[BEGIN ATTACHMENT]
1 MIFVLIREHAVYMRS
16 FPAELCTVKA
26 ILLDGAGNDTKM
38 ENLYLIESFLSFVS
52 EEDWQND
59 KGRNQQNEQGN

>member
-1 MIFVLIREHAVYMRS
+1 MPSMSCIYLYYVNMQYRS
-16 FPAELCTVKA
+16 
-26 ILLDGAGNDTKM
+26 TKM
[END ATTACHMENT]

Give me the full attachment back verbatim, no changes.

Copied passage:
1 MIFVLIREHAVYMRS
16 FPAELCTVKA
26 ILLDGAGNDTKM
38 ENLYLIESFLSFVS
52 EEDWQND
59 KGRNQQNEQGN

>member
-1 MIFVLIREHAVYMRS
+1 MPSMSCIYLYYVNMQYRS
-16 FPAELCTVKA
+16 
-26 ILLDGAGNDTKM
+26 TKM